Even an investing savant like Buffet can’t predict the future. He knows that in order to be successful in both life and investing, you need to stay on your toes and be ready for the good and bad that might come your way.

And while it seems like nothing bad has ever happened to Warren Buffett, he did once get turned down by Harvard, something he said was one of the best things that ever happened to him. In regards to setbacks, Buffett notes, “Don’t worry about it. And don’t let it eat at you by looking back. Just keep going, because you’re going to have some things and forget them. Go forward.”

In a 2016 letter to shareholders, Buffett likened investing to marriage. “As is the case in marriage, business acquisitions often deliver surprises after the “I do’s,” he wrote.

Speaking of marriage…

5) Marry the right person

Forget about your career or investment plan, marriage, according to Buffett, is the single most important decision of your life. For all of his success, Buffett acknowledges none of it would have been possible without his wife. If you marry the right person, Buffett believes, “It will make more difference in your life. It will change your aspirations, all kinds of things.”

Yet, Buffett didn’t have a traditional marriage by any means. He actually began dating his second wife, Astrid Menks, while still married to his first wife, Susan Buffett. Yet, this was a situation that worked out for all parties.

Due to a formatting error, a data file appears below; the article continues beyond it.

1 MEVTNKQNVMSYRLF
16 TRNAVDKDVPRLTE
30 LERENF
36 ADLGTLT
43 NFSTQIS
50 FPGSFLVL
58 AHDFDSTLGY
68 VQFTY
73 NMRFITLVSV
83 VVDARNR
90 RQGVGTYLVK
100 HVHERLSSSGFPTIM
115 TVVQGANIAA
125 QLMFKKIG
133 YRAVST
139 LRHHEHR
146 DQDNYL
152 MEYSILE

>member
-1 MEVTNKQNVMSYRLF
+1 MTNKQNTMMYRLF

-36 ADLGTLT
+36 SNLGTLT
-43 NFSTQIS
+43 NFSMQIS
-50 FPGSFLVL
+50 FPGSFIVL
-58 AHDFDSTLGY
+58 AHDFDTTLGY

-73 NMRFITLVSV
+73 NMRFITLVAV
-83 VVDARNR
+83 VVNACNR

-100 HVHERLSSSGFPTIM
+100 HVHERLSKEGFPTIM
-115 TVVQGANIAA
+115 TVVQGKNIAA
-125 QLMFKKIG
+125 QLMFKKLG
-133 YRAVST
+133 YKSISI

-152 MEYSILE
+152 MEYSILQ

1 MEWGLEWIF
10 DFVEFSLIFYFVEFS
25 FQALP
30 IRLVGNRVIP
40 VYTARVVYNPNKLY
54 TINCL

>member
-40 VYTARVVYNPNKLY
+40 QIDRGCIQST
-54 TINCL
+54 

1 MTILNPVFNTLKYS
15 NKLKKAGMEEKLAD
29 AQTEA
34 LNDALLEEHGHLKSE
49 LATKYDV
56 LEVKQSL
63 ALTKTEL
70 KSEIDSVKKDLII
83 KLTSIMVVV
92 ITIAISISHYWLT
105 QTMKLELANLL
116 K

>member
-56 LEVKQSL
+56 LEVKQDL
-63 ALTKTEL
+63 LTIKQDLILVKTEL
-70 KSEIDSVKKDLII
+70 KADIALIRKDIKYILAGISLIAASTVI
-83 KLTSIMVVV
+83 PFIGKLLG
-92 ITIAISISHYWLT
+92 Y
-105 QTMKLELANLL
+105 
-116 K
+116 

Plus, according to Buffett, life is just more fun when you have a partner to share it with. “It’s much more fun achieving things in life with a partner, there’s no question about it,” Buffett told Forbes. “It’s really a huge advantage from a personal standpoint to have a wonderful partner.”

6) Invest in yourself

Buffett doesn’t just believe that investing your money is a key to success, but rather, it also takes investing in yourself. In fact, this might be Buffett’s top piece of life advice to many. “One easy way to become worth 50 percent more than you are now at least is to hone your communication skills — both written and verbal,” says Buffett. By unlocking your full potential as both an employee and a human being, you can reach heights you may never have dreamed.

This isn’t just an edict, Buffett learned this piece of advice in his own life. As a young adult, Buffett took a class with Dale Carnegie to master his fear of public speaking, and the work quickly paid off. “I proposed to my wife actually during the middle of the course, I got so confident about my abilities,” Buffett tells Forbes. “It also helped me sell stocks in Omaha, despite being 21 and looking even younger.”

7) Associate yourself with ‘high-grade people’

If you surround yourself with high-grade people, you will find your motivations moving in the right direction. It’s something Buffett experienced after becoming friends with then-Microsoft CEO Bill Gates. “You want to associate with people who are the kind of person you’d like to be,” Buffett noted in regards to his friendships.